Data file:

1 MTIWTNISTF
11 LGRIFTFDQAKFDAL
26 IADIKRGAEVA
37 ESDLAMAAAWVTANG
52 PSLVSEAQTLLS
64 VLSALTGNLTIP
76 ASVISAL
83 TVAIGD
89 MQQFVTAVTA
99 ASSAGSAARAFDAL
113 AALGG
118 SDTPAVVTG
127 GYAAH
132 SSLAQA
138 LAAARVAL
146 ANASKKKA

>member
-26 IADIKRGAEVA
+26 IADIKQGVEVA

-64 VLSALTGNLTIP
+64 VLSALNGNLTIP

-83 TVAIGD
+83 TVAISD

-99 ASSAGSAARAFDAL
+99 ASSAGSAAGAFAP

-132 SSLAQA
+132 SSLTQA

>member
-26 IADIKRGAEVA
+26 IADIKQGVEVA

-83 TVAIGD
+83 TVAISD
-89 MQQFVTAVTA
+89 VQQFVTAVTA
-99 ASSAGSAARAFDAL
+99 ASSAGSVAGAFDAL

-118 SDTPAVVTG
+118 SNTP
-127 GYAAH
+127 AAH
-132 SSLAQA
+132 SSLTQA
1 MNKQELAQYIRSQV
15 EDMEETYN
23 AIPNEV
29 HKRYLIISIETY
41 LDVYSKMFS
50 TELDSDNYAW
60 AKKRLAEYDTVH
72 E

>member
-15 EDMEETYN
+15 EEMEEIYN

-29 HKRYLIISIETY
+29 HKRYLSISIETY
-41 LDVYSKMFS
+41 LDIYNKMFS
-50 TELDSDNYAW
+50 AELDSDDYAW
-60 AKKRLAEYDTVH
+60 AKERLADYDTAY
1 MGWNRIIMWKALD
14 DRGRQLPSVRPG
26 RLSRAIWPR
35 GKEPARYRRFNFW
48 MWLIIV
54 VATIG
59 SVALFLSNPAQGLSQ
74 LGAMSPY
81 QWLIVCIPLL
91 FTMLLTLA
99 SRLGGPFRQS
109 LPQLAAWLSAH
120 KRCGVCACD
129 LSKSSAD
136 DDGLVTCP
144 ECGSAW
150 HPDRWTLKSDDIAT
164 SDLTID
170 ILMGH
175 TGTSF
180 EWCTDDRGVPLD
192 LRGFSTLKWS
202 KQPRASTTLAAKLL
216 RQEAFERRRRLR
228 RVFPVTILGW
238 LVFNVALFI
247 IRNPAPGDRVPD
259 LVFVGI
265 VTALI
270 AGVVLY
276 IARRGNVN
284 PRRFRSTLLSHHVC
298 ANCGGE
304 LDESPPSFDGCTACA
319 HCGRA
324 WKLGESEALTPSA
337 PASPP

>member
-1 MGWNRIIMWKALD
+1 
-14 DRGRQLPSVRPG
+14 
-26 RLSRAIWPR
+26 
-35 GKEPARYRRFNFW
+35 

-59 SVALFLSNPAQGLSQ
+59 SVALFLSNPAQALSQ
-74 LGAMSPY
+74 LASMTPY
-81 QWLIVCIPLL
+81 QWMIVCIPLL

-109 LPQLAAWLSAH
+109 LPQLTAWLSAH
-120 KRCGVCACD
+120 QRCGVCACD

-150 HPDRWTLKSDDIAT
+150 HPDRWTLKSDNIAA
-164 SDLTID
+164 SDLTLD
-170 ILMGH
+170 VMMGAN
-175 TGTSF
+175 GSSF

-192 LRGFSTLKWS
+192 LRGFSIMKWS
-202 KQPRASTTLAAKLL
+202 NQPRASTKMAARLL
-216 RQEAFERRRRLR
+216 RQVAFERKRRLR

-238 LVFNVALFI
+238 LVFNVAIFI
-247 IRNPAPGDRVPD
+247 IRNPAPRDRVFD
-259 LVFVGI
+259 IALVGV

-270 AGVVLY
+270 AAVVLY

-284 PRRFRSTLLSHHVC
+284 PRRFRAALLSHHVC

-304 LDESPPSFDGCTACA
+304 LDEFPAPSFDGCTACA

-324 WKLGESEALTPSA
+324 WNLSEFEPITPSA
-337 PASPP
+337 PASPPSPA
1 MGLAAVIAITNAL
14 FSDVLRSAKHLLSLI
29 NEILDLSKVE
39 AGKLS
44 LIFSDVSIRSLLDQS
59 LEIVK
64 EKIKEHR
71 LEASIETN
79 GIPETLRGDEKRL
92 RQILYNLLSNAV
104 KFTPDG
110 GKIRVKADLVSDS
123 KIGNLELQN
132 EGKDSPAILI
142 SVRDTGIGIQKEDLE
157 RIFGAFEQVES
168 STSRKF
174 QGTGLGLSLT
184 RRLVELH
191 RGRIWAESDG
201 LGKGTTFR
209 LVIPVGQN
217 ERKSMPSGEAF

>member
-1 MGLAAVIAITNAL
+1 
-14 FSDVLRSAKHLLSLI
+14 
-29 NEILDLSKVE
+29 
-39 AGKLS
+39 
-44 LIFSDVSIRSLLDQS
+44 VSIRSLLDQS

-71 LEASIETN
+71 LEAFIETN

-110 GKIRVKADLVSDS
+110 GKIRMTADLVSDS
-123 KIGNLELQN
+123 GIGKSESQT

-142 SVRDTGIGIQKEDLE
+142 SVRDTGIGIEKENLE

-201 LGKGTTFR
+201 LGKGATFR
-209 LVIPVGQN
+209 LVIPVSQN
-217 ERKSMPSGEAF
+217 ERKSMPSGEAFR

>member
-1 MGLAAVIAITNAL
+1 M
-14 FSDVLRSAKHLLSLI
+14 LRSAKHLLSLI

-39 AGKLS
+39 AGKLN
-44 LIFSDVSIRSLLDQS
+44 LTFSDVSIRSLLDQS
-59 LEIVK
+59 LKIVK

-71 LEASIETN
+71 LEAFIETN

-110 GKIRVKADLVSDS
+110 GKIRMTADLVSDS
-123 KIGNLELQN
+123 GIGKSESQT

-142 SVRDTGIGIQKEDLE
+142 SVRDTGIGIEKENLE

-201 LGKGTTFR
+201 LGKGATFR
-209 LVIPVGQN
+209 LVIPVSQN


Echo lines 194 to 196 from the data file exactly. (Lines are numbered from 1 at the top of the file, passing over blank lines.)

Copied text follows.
-217 ERKSMPSGEAF
+217 ERKSMPSGEAFR

>member